Burp Suite is a powerful web application auditor with a huge range of features, from simple to advanced. One of its core features is an intercepting proxy server. This allows us to pass our web traffic through burp suite, allowing us to view and modify both our browsers request before it goes to the remote web server, and the web server’s response before it returns to our browser.

A couple common request modifications:

  • Add data to form submissions, modify hidden fields.
  • View and modify browser AJAX data
  • View and edit headers including cookies

And a couple of common response modifications:

  • Remove client side JavaScript (usually validations or other limitations)
  • Add or remove cookies sent to the browser

First, fire up Burp Suite, and browse to Proxy –> Options:

Burp Suite Proxy

Notice that the proxy server is active on port 8080. Now we’ll need to set the browser to use that proxy. In Iceweasel this is found in Edit –> Preferences –> Network –> Settings:

Iceweasel Proxy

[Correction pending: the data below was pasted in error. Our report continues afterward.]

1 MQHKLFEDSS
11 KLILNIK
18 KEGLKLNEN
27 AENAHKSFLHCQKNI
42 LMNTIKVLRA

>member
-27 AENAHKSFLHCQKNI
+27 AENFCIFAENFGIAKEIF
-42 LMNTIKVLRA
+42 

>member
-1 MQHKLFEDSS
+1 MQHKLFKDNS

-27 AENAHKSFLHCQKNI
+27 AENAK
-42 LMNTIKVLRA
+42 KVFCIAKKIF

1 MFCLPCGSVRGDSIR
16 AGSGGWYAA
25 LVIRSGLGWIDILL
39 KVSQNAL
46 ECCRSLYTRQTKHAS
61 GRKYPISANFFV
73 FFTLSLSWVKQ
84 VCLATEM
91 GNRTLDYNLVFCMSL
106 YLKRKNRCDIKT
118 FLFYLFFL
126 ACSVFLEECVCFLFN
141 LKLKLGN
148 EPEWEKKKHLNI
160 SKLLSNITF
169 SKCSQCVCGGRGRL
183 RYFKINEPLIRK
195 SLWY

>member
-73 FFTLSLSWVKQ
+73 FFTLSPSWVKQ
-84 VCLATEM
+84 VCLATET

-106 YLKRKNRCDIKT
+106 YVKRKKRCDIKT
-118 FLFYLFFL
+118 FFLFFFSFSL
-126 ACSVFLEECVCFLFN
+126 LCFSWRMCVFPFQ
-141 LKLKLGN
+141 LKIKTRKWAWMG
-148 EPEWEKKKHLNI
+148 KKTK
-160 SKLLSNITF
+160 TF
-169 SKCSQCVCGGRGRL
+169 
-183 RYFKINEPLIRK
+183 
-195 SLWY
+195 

After setting the proxy, attempt to make a request, and Burp will provide an alert that it caught an outbound request:

Burp Caught Request

Functionality of ‘forward’ and ‘drop’ is self explanatory. Clicking ‘Intercept is on’ will both pass the request, and automatically pass future requests, whilst the ‘Action’ brings up a host of other useful options (one of which is allowing the response to be intercepted).

Now let’s move to a functional example:

Modify Request

I make a request to whatismyuseragent.com – notice that I’ve changed the User-Agent Header. I’ll also select that the response should be intercepted:

Intercept Response

Pressing ‘Forward’ then passes my modified request to the webserver. After a short pause, Burp pops up again with the response:

Modify Response

Let’s modify the IP address in the web page being returned to the browser, before again hitting ‘Forward’, this time passing the modified response to the browser:

Browser Display

We’ve successfully provided a modified User-Agent header to the server, and then modified the content further within the response. As we saw, the full request and response can be modified – both headers and data.